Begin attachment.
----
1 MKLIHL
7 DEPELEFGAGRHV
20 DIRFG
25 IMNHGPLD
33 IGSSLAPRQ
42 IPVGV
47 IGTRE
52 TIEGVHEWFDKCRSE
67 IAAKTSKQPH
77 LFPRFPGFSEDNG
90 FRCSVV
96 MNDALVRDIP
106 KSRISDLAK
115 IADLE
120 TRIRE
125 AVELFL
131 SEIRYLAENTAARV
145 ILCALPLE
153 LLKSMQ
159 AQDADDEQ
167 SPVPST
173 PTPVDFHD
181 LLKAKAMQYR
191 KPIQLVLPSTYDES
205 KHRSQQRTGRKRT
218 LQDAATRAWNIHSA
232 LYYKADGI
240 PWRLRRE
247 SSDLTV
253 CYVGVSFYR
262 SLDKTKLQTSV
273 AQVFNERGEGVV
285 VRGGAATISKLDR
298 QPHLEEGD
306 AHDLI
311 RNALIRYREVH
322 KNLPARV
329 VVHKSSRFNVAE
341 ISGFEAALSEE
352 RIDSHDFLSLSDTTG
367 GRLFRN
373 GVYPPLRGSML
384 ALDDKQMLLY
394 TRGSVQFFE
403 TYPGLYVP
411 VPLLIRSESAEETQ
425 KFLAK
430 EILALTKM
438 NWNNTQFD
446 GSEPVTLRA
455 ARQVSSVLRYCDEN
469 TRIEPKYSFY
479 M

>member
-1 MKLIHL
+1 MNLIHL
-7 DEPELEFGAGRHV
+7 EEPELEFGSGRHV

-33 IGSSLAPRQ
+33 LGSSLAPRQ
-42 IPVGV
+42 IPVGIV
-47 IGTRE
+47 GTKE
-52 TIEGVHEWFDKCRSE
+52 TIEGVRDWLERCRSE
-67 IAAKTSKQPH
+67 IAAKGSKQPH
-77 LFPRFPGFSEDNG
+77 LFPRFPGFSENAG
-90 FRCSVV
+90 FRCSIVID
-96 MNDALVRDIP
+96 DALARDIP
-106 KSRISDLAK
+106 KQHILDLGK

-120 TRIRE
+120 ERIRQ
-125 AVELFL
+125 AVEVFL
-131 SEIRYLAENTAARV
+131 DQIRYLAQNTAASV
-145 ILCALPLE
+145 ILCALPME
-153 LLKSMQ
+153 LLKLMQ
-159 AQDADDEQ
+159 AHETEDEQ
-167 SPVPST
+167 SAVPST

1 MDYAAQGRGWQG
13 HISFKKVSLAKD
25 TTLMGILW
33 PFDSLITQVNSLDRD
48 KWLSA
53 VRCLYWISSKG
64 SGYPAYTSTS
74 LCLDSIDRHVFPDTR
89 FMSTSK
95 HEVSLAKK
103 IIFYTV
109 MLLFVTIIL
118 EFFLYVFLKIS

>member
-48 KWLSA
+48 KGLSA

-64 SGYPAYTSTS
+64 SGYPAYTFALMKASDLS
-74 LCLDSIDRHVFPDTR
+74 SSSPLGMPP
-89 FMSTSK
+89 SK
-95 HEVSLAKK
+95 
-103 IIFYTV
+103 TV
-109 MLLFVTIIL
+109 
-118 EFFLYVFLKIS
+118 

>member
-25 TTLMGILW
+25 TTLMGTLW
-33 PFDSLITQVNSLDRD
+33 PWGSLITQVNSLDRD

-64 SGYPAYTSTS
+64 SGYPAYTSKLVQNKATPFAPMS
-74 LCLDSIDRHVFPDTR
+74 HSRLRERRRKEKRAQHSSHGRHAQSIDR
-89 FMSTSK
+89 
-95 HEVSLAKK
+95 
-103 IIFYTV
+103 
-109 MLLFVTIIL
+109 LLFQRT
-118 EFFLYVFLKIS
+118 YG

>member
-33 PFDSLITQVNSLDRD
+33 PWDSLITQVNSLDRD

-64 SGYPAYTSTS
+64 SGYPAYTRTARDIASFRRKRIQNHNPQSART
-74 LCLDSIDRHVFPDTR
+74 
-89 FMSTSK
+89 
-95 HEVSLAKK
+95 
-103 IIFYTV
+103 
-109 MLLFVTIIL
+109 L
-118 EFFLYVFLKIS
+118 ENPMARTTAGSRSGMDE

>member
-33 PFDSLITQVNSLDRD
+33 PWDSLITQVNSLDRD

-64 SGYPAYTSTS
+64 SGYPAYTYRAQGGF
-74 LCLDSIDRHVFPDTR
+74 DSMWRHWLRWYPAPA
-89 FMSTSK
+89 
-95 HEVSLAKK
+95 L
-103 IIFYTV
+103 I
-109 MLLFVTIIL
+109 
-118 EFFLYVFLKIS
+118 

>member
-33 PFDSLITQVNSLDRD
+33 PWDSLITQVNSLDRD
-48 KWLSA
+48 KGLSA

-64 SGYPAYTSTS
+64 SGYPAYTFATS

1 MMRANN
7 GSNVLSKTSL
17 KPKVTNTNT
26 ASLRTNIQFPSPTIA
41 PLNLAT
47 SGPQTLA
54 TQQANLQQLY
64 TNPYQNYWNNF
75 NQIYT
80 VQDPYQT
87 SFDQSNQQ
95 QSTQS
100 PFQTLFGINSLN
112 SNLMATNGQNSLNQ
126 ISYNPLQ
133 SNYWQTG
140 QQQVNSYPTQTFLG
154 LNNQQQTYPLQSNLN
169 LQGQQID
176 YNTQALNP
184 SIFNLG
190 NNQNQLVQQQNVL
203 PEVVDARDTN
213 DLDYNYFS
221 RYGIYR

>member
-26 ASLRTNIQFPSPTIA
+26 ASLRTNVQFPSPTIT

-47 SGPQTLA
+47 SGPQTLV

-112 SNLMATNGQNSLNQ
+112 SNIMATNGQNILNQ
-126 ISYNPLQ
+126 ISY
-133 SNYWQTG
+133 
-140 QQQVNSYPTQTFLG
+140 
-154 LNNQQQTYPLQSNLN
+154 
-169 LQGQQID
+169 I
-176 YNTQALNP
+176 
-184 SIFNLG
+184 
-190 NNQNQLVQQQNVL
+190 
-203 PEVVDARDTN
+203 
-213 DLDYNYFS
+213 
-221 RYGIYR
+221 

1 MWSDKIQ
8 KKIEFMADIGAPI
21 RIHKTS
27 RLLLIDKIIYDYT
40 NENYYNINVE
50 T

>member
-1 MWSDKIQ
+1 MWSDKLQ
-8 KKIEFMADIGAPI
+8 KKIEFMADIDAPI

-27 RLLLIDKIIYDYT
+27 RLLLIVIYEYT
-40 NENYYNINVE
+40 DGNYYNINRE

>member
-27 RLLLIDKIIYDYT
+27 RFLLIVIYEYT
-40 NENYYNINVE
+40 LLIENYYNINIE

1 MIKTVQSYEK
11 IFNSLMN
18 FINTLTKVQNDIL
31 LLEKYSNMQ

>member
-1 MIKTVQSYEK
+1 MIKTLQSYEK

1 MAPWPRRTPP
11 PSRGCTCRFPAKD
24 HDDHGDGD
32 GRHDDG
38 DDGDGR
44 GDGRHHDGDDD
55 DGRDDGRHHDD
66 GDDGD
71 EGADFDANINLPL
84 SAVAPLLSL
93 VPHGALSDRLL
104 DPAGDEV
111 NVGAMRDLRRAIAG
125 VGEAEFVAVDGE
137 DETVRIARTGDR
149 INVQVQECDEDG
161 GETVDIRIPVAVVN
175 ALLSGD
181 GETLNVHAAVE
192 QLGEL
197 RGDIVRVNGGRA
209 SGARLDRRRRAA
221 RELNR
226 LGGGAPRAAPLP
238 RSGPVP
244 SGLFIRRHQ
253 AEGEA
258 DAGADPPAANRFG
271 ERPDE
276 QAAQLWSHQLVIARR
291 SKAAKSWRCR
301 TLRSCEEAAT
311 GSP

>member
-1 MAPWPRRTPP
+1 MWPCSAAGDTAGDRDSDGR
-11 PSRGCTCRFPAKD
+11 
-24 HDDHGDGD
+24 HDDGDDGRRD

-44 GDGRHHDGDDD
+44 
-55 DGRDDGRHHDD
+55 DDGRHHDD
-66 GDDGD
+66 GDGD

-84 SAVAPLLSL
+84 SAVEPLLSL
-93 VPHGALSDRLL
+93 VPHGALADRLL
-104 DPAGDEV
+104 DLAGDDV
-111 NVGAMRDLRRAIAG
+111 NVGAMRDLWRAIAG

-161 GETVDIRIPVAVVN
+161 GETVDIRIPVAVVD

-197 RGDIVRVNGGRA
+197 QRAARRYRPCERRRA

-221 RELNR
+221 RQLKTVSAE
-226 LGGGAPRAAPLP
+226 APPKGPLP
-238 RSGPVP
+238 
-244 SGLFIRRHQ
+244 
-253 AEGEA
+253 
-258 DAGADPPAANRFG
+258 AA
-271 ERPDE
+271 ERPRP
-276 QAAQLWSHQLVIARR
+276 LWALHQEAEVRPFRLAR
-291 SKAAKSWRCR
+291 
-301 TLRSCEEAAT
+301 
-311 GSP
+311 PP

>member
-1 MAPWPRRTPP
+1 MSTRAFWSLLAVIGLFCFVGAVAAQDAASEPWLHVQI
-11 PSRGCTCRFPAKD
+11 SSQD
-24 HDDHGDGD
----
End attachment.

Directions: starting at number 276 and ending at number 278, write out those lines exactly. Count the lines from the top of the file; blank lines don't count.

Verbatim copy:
137 DETVRIARTGDR
149 INVQVQECDEDG
161 GETVDIRIPVAVVN